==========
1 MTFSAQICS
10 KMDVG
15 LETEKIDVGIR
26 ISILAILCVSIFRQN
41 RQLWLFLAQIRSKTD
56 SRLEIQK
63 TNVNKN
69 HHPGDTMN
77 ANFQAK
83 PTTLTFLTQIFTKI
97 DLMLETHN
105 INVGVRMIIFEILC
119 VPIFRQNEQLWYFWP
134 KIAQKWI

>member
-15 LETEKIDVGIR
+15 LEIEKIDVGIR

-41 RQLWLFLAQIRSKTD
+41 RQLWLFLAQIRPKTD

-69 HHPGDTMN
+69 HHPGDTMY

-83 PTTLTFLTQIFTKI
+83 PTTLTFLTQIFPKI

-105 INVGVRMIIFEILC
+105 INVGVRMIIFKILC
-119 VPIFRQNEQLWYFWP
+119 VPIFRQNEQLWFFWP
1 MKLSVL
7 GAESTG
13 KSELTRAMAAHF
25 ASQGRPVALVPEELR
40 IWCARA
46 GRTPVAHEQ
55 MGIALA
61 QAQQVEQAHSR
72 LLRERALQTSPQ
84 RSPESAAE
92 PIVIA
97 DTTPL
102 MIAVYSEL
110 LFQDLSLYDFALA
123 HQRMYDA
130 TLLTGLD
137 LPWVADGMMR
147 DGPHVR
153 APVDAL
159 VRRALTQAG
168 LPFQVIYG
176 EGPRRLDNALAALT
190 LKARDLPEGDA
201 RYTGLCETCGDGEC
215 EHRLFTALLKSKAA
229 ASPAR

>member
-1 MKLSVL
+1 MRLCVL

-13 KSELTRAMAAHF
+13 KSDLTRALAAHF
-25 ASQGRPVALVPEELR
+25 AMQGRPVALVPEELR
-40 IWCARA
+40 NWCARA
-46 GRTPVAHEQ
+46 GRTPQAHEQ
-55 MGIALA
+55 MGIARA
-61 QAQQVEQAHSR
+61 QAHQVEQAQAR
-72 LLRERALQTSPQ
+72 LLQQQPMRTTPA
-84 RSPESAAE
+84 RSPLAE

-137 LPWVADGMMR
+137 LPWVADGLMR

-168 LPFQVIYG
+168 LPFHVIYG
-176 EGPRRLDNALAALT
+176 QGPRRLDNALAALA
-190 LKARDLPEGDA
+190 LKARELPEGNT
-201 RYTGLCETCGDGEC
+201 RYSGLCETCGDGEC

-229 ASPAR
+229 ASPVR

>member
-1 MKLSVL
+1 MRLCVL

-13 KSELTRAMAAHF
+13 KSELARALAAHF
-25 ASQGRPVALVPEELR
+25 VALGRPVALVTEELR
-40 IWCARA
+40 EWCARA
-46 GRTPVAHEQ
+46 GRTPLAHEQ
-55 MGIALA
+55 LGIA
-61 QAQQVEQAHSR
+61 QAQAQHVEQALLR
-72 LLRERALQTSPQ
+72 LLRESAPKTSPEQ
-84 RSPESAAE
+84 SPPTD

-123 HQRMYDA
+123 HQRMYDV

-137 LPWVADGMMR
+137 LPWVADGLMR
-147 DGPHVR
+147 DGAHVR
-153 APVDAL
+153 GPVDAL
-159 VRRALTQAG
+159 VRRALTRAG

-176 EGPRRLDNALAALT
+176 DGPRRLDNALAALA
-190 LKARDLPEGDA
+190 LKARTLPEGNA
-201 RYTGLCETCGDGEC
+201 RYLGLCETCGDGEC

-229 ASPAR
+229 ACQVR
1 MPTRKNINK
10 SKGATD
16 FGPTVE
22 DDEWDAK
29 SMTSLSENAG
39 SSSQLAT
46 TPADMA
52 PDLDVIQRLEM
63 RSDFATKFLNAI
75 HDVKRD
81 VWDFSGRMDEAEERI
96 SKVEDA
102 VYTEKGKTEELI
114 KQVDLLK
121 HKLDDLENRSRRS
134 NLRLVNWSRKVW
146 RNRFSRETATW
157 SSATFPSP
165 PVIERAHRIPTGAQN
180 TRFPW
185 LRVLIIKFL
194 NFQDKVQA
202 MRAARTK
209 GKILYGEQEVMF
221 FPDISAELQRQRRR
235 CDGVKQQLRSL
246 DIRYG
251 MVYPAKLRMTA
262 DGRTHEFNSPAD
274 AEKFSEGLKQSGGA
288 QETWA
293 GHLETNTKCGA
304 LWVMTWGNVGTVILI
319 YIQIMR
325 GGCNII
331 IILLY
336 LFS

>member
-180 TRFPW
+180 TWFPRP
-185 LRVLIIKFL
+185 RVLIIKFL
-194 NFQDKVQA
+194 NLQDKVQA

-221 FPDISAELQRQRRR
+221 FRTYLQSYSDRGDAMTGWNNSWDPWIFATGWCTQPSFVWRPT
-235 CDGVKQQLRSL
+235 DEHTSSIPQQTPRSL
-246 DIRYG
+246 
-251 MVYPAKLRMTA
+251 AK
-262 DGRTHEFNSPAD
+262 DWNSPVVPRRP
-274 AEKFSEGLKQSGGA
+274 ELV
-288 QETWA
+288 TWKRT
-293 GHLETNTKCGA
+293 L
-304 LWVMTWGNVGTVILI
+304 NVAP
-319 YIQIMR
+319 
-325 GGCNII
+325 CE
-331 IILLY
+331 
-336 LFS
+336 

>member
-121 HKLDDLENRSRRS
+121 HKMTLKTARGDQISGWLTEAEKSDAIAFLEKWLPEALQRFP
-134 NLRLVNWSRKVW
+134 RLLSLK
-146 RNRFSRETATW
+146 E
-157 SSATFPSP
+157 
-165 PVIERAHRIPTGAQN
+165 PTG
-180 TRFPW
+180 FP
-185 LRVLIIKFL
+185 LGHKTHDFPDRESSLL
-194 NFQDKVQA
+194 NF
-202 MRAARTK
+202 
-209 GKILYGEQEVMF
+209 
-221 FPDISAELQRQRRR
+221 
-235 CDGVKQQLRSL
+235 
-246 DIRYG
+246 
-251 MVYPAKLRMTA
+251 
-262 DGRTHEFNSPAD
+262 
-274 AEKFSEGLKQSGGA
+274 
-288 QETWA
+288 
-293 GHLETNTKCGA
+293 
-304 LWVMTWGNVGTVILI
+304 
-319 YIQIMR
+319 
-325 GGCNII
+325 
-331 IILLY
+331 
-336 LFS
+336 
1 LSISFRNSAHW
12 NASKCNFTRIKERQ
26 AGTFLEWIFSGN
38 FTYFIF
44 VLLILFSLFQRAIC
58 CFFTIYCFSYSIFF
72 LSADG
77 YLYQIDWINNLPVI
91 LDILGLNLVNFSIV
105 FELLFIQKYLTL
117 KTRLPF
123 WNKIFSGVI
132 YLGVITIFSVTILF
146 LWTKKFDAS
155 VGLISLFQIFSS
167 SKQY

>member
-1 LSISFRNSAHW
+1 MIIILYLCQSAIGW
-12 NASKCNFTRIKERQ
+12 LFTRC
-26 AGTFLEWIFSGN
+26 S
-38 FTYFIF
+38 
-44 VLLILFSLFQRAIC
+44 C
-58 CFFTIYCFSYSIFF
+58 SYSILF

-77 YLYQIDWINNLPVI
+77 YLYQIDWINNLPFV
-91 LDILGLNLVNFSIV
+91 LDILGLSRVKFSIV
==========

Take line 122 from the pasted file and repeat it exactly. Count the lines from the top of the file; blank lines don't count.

1 MPTRKNINK